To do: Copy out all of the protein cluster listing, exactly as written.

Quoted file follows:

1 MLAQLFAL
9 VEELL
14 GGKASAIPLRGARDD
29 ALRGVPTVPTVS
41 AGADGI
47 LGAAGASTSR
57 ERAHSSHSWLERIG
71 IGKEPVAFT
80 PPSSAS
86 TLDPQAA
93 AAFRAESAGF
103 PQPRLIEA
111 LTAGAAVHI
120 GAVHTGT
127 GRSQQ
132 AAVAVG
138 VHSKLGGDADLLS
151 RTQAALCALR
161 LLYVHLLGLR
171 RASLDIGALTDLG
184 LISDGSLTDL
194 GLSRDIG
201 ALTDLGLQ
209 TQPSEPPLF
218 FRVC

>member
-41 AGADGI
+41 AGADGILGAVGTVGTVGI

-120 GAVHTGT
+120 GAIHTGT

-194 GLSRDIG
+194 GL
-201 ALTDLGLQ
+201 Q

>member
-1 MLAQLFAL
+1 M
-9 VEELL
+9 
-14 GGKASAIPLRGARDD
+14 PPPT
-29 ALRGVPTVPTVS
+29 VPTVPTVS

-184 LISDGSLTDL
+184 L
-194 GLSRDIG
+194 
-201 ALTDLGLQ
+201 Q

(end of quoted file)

1 MLAQLFAL
9 VEELL
14 GGKASAIPLRGARDD
29 ALRGVPTVPTVS
41 AGADGI
47 LGAAGASTSR
57 ERAHSSHSWLERIG
71 IGKEPVAFT
80 PPSSAS
86 TLDPQAA
93 AAFRAESAGF
103 PQPRLIEA
111 LTAGAAVHI
120 GAVHTGT
127 GRSQQ
132 AAVAVG
138 VHSKLGGDADLLS
151 RTQAALCALR
161 LLYVHLLGLR
171 RASLDIGALTDLG
184 LISDGSLTDL
194 GLSRDIG
201 ALTDLGLQ
209 TQPSEPPLF
218 FRVC

>member
-41 AGADGI
+41 AGADGILGAVGTVGTVGI

-120 GAVHTGT
+120 GAIHTGT

-194 GLSRDIG
+194 GL
-201 ALTDLGLQ
+201 Q

>member
-1 MLAQLFAL
+1 M
-9 VEELL
+9 
-14 GGKASAIPLRGARDD
+14 PPPT
-29 ALRGVPTVPTVS
+29 VPTVPTVS

-184 LISDGSLTDL
+184 L
-194 GLSRDIG
+194 
-201 ALTDLGLQ
+201 Q